• the donor’s fee, her medications and screening (if you’re interested in egg donation)
  • egg retrieval
  • sperm collection and sperm preparation
  • ICSI
  • assisted hatching (or any other IVF procedures you need)
  • transfer of blastocysts
  • vitrification (freezing) and storage of embryos/blastocysts

IVF Success Rates in the Czech Republic

ESHRE is the European authority concerned with collecting and publishing data on fertility treatments in member countries; their reports, however, are published with a large delay. According to their 2014 report, the Czech Republic falls short of the European success rate averages for egg donation, while own egg cycles are very close to the European average.

IVF Success Rates in Czech Republic (ESHRE 2014)
IVF in Czech Republic averageESHRE European average
IVF donor eggs - success rates
(pregnancies/embryo transfer)
IVF with own eggs - success rates
(aspirations - egg retrievals / embryo transfer)
IVF egg donation success rates- Czech Republic

Egg donation success rates in Czech Republic 3

Your individual chances for a successful IVF treatment in the Czech Republic

Remember that average success rates shouldn’t be the primary deciding factor for your choice of clinic. Each patient is different – they have different infertility diagnoses and medical histories. As such, the prognoses for each patient can vary greatly and usually are different from the presented average success rates of each clinic. If you’re concerned with the success rates, call the clinic before scheduling an appointment – describe your medical history in detail, including your age, weight, height, the infertility diagnosis, the number of failed cycles, performed tests and procedures etc. and ask for your individual success prognosis.

IVF in the Czech Republic – Law and Clinics Accreditation

Assisted reproduction technology is described in Czech law 373/201124, augmented by more general laws describing healthcare standards and protocols for handling human cells and tissues (372/201135, 296/200846, 422/200857, 227/200668). Together, these pieces of legislation lay out the basic legal framework for fertility treatments, as well as requirements both clinics and patients need to meet.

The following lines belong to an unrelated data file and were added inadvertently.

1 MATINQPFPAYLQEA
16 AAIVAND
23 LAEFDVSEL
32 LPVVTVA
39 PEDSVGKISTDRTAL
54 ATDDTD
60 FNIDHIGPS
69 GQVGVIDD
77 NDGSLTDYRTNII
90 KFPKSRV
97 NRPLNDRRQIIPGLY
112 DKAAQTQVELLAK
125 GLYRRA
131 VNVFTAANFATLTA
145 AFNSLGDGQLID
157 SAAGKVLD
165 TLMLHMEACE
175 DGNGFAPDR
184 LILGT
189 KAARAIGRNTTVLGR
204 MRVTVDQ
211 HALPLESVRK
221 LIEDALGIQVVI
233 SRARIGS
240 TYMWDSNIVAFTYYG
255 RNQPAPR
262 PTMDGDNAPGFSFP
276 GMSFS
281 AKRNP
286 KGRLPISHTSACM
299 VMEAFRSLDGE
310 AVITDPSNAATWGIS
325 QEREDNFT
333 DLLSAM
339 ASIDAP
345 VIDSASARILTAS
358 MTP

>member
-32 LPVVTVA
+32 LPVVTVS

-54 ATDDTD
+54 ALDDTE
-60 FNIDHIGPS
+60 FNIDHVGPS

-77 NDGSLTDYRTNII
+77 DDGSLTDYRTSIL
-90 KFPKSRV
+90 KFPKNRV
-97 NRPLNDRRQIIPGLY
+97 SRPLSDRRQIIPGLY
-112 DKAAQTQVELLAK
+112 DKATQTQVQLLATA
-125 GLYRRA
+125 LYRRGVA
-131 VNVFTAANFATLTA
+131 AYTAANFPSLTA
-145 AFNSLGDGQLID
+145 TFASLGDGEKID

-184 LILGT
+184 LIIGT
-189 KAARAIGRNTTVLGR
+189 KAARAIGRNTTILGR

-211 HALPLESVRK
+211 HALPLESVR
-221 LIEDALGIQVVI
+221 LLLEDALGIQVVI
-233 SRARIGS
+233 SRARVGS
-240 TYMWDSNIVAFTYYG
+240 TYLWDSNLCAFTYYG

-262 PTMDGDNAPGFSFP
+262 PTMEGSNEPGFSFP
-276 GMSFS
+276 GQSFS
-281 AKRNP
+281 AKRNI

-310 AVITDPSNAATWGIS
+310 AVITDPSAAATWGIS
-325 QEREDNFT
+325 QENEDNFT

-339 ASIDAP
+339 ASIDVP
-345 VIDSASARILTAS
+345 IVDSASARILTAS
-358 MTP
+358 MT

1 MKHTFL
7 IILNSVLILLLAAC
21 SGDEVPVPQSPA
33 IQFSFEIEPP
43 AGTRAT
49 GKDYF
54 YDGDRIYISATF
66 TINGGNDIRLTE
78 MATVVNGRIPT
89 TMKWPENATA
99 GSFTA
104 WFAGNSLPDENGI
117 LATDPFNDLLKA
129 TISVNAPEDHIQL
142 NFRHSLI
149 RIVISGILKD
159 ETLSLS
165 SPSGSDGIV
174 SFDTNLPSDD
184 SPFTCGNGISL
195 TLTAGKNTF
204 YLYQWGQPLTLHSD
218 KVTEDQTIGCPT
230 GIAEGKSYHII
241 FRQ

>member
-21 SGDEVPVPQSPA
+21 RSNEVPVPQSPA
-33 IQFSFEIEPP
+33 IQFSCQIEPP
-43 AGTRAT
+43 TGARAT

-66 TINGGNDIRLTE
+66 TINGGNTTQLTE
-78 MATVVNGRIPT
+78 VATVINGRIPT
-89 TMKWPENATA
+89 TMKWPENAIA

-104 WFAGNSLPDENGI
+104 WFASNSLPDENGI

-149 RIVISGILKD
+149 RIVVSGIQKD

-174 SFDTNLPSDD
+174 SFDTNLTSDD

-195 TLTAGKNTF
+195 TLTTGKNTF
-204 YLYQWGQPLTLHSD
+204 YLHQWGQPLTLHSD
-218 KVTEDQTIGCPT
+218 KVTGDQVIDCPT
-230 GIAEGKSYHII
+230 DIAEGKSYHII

Clinics are also required by law to inform the patients of “the nature of the proposed treatment, their permanent consequences and possible risks, and how excess human embryos may be disposed of”. Written consent of the infertile couple is required once they receive this information; it remains part of the medical record.
Once treatment is complete, and if the patients still have surplus embryos, they need to decide how to utilise them; if they don’t want to have any more children, their surplus embryos can be donated to be used by another (anonymous) couple, donated for research under conditions as described in law 227/2006, or destroyed. If the couple doesn’t come to a decision after 10 years of storage, the clinic which stores the embryos may decide how to proceed without the couple’s consent.

Requirements for donors are described in annex 3 to law 422/2006, which requires the donors to not be affected by HIV 1 and 2, hepatitis B and C, chlamydia, and others. Donors of ethnic backgrounds known to be at risk of carrying recessive genetic diseases are also required to undergo screening.

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1 The presented data detailing the number of IVF procedures performed in the Czech Republic come from the 2014 ESHRE report, published in 2018. https://academic.oup.com/humrep/article/33/9/1586/5055580

2 EggDonationFriends.com, data for 2018, own elaboration

3 Data comes from 2014 ESHRE report, published in 2018. https://academic.oup.com/humrep/article/33/9/1586/5055580

4 https://www.zakonyprolidi.cz/cs/2011-373

5 https://www.zakonyprolidi.cz/cs/2011-372

6 https://www.zakonyprolidi.cz/cs/2008-296

7 https://www.zakonyprolidi.cz/cs/2008-296

8 https://www.zakonyprolidi.cz/cs/2006-227